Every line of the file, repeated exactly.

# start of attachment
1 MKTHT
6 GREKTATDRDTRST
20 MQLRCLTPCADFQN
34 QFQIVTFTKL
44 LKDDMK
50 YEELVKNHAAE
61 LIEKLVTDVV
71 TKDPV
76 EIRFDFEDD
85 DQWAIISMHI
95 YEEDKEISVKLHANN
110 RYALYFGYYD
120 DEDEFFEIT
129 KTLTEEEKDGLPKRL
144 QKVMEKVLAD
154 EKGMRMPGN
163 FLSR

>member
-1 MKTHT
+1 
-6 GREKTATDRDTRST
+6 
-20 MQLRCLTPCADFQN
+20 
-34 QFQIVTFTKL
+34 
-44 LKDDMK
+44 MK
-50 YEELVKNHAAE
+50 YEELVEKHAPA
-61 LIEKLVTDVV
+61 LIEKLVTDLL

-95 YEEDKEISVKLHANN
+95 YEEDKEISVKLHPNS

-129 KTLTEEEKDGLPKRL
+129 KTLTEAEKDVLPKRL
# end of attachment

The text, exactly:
1 MKTHT
6 GREKTATDRDTRST
20 MQLRCLTPCADFQN
34 QFQIVTFTKL
44 LKDDMK
50 YEELVKNHAAE
61 LIEKLVTDVV
71 TKDPV
76 EIRFDFEDD
85 DQWAIISMHI
95 YEEDKEISVKLHANN
110 RYALYFGYYD
120 DEDEFFEIT
129 KTLTEEEKDGLPKRL
144 QKVMEKVLAD
154 EKGMRMPGN
163 FLSR

>member
-1 MKTHT
+1 
-6 GREKTATDRDTRST
+6 
-20 MQLRCLTPCADFQN
+20 
-34 QFQIVTFTKL
+34 
-44 LKDDMK
+44 MK
-50 YEELVKNHAAE
+50 YEELVEKHAPA
-61 LIEKLVTDVV
+61 LIEKLVTDLL

-95 YEEDKEISVKLHANN
+95 YEEDKEISVKLHPNS

-129 KTLTEEEKDGLPKRL
+129 KTLTEAEKDVLPKRL